How to Restore Your WordPress Site from a Backup

Restoring your WordPress site after an unexpected event, such as a cyber-attack, a problematic update, or simple coding errors, is vital to getting back online swiftly and safely.

Now that your backups are ready, this step-by-step guide will help you get back on track and have your website restored in no time.

1. Prepare Before Restoration

Ensure Backup Availability: Before you begin, make sure you have access to a recent backup of your site. This includes the wp-content folder, all WordPress files, and your database’s .sql file.

Maintenance Mode (Optional): It’s a good idea to put your site in maintenance mode. This keeps visitors from accessing the site while you work on it.

2. Methods of Restoration

A. Using a Plugin (like Duplicator, or UpdraftPlus)

Backup plugins can also be an automated way to restore your site, which is great for those who might not be tech-savvy.

  • Install the Plugin: If you can’t access your WordPress dashboard, you’ll need to reinstall WordPress first, then add the backup plugin.
  • Restore: Head over to the plugin area in your WordPress dashboard, choose the backup you want to restore from and follow the prompts provided by the plugin.

B. Manual Restoration

This involves manually uploading your site’s files and database through your hosting account’s control panel.

Restore Files:

  • Access File Manager or FTP: Log into your hosting account, open the File Manager, or connect via FTP.
  • Delete Current WordPress Files: Go to the root directory, usually “public_html,” and delete the existing WordPress files. Be careful not to delete the wp-config.php file and the wp-content folder to preserve your settings and content.
  • Upload Backup Files: Upload the files from your backup. If it’s a zip file, upload it and then unzip it directly in the root directory.

Restore Database:

  • Access phpMyAdmin: Find phpMyAdmin in your hosting dashboard.
  • Create a New Database (optional): You might want to start fresh with a new database and user. Just make sure the new user has full access to the database.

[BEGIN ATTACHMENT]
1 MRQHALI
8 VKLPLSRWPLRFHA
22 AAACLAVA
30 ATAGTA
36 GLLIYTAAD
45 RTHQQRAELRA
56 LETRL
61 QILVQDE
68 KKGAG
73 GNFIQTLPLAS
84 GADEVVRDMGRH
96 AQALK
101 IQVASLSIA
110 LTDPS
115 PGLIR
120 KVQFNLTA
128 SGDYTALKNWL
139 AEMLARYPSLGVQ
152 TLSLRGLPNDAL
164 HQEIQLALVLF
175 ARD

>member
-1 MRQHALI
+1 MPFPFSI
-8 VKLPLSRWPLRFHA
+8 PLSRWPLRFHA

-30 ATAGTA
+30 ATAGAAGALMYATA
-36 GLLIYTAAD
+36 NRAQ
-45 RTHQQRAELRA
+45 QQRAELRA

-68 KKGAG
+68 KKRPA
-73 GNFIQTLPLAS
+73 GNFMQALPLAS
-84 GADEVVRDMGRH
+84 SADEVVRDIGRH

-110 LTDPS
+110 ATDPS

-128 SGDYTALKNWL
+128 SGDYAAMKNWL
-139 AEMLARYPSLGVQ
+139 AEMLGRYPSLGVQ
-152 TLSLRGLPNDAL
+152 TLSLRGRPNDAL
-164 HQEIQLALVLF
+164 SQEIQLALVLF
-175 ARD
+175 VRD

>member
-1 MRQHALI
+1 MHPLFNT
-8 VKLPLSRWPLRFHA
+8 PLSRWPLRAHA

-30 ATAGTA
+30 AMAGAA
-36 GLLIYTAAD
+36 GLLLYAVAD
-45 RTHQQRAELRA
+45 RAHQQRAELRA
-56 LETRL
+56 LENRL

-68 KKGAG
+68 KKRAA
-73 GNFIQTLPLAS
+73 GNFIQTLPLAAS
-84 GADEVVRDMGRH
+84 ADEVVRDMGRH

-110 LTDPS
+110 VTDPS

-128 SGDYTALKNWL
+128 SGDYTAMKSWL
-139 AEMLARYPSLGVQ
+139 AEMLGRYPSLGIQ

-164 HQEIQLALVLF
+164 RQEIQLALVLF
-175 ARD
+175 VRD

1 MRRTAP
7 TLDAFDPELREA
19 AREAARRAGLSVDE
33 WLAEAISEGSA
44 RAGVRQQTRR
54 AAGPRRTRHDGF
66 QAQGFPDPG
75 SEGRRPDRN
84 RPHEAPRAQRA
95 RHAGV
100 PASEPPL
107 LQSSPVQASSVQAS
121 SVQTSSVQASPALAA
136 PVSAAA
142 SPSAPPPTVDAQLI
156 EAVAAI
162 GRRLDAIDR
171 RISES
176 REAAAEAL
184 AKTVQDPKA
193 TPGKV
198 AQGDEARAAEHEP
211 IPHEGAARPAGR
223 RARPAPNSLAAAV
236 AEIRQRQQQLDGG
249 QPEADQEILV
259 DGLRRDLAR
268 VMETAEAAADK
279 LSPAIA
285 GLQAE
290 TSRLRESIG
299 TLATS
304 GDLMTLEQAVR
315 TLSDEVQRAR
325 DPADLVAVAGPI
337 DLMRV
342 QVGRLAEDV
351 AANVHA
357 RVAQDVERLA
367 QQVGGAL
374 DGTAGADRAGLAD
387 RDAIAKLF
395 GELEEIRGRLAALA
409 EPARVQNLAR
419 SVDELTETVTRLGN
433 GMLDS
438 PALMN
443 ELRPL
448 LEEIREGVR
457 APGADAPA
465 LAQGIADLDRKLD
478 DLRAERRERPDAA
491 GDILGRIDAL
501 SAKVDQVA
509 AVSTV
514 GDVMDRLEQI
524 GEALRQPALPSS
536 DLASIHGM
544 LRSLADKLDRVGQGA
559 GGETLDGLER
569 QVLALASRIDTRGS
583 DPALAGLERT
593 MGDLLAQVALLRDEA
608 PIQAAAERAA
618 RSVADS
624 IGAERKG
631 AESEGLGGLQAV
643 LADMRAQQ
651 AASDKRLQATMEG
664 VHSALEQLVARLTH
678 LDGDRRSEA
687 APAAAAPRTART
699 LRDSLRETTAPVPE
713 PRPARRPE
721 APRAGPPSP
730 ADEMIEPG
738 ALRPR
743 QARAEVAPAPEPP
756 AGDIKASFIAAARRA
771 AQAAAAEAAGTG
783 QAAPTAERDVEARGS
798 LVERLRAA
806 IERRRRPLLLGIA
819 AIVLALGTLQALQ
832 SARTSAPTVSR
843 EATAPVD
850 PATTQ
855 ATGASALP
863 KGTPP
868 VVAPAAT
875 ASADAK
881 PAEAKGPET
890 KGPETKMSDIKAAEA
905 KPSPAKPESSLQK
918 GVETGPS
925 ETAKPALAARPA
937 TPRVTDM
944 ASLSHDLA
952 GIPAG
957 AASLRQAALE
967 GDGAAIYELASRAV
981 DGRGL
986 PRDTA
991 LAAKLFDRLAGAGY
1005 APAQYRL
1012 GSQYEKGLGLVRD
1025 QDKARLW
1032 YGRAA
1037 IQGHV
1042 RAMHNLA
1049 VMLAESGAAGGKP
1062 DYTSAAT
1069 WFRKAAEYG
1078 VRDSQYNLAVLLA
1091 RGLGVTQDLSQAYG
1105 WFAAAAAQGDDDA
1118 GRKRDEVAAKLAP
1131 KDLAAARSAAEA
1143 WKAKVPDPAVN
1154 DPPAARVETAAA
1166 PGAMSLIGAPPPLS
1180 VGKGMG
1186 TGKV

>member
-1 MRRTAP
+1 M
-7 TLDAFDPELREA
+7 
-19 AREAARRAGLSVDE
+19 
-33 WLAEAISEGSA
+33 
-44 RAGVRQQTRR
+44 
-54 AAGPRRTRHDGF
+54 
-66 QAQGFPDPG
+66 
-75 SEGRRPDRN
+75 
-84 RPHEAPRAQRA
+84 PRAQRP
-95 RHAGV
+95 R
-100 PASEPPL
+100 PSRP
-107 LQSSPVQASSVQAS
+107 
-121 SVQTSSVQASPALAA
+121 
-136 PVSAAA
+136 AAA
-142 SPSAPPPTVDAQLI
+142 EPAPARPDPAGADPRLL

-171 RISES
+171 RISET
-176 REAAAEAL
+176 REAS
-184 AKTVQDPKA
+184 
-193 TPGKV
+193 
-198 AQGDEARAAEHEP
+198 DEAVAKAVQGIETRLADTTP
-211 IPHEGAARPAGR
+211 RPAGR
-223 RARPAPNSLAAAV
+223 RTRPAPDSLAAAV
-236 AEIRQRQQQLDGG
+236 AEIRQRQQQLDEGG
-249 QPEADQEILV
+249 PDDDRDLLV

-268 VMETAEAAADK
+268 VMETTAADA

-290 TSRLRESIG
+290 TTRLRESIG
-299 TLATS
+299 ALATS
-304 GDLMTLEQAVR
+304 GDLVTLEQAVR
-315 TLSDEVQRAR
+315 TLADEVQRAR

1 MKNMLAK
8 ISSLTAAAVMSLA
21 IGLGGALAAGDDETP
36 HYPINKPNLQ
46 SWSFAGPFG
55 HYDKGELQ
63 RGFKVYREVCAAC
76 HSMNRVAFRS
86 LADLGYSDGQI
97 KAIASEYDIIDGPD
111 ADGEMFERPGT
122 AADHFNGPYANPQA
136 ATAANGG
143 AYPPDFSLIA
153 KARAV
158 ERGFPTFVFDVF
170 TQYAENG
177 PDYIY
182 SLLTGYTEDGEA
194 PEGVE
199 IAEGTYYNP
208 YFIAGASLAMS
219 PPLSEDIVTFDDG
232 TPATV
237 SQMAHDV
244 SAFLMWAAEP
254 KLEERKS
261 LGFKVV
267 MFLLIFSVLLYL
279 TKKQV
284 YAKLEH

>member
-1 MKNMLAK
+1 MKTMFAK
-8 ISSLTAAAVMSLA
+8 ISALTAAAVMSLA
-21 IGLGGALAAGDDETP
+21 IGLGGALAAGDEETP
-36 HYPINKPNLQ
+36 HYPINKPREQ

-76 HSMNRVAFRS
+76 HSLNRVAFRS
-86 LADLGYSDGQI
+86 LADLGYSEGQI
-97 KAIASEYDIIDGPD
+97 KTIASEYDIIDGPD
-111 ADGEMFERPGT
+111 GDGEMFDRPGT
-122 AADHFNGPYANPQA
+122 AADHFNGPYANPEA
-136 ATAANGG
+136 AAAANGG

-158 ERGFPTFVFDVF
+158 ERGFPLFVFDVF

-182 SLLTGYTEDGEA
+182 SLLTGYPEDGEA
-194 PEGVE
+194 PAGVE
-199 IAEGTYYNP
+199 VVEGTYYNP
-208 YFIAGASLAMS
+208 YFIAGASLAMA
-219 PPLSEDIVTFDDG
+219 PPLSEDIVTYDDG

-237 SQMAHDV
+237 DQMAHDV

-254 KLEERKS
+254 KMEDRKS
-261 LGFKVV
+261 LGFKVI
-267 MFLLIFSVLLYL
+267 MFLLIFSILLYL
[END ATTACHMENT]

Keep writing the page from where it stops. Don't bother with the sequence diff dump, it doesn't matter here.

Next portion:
• Import Backup: Choose your database in phpMyAdmin, hit the “Import” tab, select your .sql backup file, and press “Go.”
  • Update wp-config.php: If you’ve created a new database or user, make sure to update the wp-config.php file with the new details.

C. Restoring Through cPanel

If you have cPanel, you can use its built-in tools to restore your site.

  • Navigate to ‘Backup’: Look for the “Backup” or “Backup Wizard” tool in cPanel.
  • Restore Files and Database: Follow the cPanel prompts to upload and restore your site’s files and MySQL database.

3. After Restoration

  • Check Your Site: Once everything’s uploaded, take your time to go through your site. Make sure every part is functioning as it should.
  • Disable Maintenance Mode: If you turned on maintenance mode, now’s the time to turn it off.
  • Update Everything: Double-check that WordPress, along with all plugins and themes, are up to date. This can help prevent future issues.
  • Perform a New Backup: With your site back to normal, make a fresh backup. It’s always good to have an up-to-date restore point.

4. Considerations

  • Remember, restoring from a backup might overwrite all existing data. Make sure you’re ready to go ahead, especially if you’ve made changes you want to keep since your last backup.
  • If things don’t go smoothly, don’t hesitate to reach out to your hosting provider’s support team. They’re there to help!

Backup Scheduling and Frequency

Deciding how often to back up your WordPress site is crucial for maintaining a reliable recovery plan.

The frequency of backups should reflect how often your site’s content changes and its overall activity level.